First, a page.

To Marry Or Not To

two doves by Catherine PainIn 1947 the male students were almost all considerably older than the women. The reason is simple. Those men who were ready for university when the war started were allowed to complete their first year before being called up. They had mostly been in The Officers’ Training Corps, so they usually became officers very early. By the time the war was over, they had served anything up to six or seven years with the heavy responsibility of command. With such grave experiences they returned as exceptionally mature, and were naturally given priority for university places. Healthy men who were ready for the next stage of education after the war were obliged to do a two-year stint in The National Service before they could move on to university. Some of the women had also served in the forces and had the chance to go to university with exceptionally good grants.

However the vast majority of women went up straight from school. At that time they still regarded marriage as important and university was clearly the best hunting ground for it because there was no other place where they would have such a good chance to find husbands whose intelligence and education matched their own. Nevertheless, many of us women were anxious to have careers as well. Society was changing. It had to be a daring couple to decide to live together before or without marrying.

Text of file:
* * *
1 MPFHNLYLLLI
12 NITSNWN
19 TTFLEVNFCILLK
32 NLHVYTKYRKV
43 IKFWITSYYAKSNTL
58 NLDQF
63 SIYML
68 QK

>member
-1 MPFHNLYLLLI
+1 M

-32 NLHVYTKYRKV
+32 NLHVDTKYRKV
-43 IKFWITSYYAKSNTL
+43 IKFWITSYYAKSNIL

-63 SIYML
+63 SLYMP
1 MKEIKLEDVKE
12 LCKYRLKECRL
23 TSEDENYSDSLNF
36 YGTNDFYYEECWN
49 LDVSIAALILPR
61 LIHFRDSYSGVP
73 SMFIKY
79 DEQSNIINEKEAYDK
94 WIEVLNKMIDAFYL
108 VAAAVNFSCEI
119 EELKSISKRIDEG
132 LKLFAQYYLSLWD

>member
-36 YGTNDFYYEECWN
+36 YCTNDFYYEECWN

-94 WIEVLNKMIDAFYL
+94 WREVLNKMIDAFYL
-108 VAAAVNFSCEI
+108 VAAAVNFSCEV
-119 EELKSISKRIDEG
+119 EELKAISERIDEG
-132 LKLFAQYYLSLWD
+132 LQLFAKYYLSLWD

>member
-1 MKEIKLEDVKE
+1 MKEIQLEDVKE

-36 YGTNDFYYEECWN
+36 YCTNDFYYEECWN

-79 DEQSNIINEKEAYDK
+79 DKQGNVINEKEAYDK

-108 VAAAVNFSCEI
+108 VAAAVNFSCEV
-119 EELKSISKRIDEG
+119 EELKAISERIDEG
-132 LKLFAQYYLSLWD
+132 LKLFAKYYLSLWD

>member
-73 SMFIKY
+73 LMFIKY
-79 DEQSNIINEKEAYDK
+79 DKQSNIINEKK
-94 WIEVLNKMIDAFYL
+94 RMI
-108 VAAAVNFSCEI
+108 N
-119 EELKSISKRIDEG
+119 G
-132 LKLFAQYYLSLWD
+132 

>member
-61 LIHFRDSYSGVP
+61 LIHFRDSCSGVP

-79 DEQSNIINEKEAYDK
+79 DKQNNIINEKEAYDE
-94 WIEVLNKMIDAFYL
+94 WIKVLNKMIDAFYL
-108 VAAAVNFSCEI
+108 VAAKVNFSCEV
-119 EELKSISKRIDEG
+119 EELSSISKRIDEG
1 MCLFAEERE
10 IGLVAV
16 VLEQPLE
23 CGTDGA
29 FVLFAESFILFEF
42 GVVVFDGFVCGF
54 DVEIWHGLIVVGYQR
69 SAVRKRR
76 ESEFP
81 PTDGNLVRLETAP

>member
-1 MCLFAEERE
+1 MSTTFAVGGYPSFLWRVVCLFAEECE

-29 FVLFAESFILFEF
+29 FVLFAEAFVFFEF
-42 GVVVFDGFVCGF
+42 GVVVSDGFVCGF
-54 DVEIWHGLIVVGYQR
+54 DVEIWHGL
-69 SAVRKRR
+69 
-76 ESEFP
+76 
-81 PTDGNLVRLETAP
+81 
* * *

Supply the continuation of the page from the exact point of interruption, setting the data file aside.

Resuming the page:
It isn’t easy for men and women who are busy working hard to do as well as they can with their chosen studies to manage their boy and girl friendships with ease, especially when the natural inclination for mating begins to impress itself. Most of the women came from girls’ schools and most of the boys from boys’ schools. Therefore they had had little experience of each other. Moreover those men who had fought in the war were much too busy to think about the lack of female colleagues. University then served as a playground for making up for lost time by getting the chance to mix with the opposite sex for pleasure and for work.

Our fellow animals who cannot speak have no problems with mating. They don’t have to get married. All they have to do is follow their instincts when they are old enough. We humans are physically complete when we are in our early ‘teens but we have to wait until we are much older before we can go through the rites of marriage. This has always been a problem for civilised societies who do things differently from all our fellow animals.

We young women students wanted to have our cakes and eat them. Unlike the rest of the female race who left school earlier and usually married earlier at that time, more and more of us were planning lifelong careers. We were born at a time when many of the unwritten rules for man/women relationships were hangovers from Victorian times. We were at the threshold of much more freedom for women when they could choose whether to have children or not.

The result of all this was that we would get together at night with our cups of cocoa, having endless discussions of “How Far Can we Go?”. Meaning, of course, how could we avoid getting pregnant and still enjoy what some people call “making love” and others “having sex”.

Women’s Lib was hovering on the threshold. This is a subject about which I have much to say. I intend to write my own ideas about what has gone wrong with it and how it can be improved for everyone’s benefit. I might start it on this blog soon, or I might wait till I have finished this book about my life.

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